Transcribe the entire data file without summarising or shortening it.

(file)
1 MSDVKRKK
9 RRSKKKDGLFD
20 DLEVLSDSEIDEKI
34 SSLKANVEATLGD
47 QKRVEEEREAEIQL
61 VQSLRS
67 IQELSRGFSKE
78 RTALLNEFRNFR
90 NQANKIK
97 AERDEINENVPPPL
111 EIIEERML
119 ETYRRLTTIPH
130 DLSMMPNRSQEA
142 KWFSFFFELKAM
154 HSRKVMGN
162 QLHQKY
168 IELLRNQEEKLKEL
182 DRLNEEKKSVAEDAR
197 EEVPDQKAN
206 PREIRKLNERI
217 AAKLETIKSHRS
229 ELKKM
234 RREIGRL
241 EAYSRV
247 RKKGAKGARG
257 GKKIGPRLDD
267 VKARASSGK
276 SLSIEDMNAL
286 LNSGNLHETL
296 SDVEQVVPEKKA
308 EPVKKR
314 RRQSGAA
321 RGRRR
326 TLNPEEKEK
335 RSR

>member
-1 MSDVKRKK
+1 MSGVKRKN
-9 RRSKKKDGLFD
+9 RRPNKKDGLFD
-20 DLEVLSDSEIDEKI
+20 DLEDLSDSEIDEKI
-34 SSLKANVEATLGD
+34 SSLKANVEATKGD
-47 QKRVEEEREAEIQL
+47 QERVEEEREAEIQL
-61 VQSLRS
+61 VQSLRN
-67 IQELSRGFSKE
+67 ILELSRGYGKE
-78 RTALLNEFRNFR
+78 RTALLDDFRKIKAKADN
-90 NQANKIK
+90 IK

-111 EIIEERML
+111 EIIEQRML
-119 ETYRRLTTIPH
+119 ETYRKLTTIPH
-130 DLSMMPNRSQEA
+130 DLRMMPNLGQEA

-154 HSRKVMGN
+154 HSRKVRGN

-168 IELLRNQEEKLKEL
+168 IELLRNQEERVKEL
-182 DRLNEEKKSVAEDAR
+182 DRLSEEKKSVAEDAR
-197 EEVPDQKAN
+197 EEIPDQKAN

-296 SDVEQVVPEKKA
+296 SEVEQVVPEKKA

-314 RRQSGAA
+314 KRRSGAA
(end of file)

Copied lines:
1 MSDVKRKK
9 RRSKKKDGLFD
20 DLEVLSDSEIDEKI
34 SSLKANVEATLGD
47 QKRVEEEREAEIQL
61 VQSLRS
67 IQELSRGFSKE
78 RTALLNEFRNFR
90 NQANKIK
97 AERDEINENVPPPL
111 EIIEERML
119 ETYRRLTTIPH
130 DLSMMPNRSQEA
142 KWFSFFFELKAM
154 HSRKVMGN
162 QLHQKY
168 IELLRNQEEKLKEL
182 DRLNEEKKSVAEDAR
197 EEVPDQKAN
206 PREIRKLNERI
217 AAKLETIKSHRS
229 ELKKM
234 RREIGRL
241 EAYSRV
247 RKKGAKGARG
257 GKKIGPRLDD
267 VKARASSGK
276 SLSIEDMNAL
286 LNSGNLHETL
296 SDVEQVVPEKKA
308 EPVKKR
314 RRQSGAA
321 RGRRR
326 TLNPEEKEK
335 RSR

>member
-1 MSDVKRKK
+1 MSGVKRKN
-9 RRSKKKDGLFD
+9 RRPNKKDGLFD
-20 DLEVLSDSEIDEKI
+20 DLEDLSDSEIDEKI
-34 SSLKANVEATLGD
+34 SSLKANVEATKGD
-47 QKRVEEEREAEIQL
+47 QERVEEEREAEIQL
-61 VQSLRS
+61 VQSLRN
-67 IQELSRGFSKE
+67 ILELSRGYGKE
-78 RTALLNEFRNFR
+78 RTALLDDFRKIKAKADN
-90 NQANKIK
+90 IK

-111 EIIEERML
+111 EIIEQRML
-119 ETYRRLTTIPH
+119 ETYRKLTTIPH
-130 DLSMMPNRSQEA
+130 DLRMMPNLGQEA

-154 HSRKVMGN
+154 HSRKVRGN

-168 IELLRNQEEKLKEL
+168 IELLRNQEERVKEL
-182 DRLNEEKKSVAEDAR
+182 DRLSEEKKSVAEDAR
-197 EEVPDQKAN
+197 EEIPDQKAN

-296 SDVEQVVPEKKA
+296 SEVEQVVPEKKA

-314 RRQSGAA
+314 KRRSGAA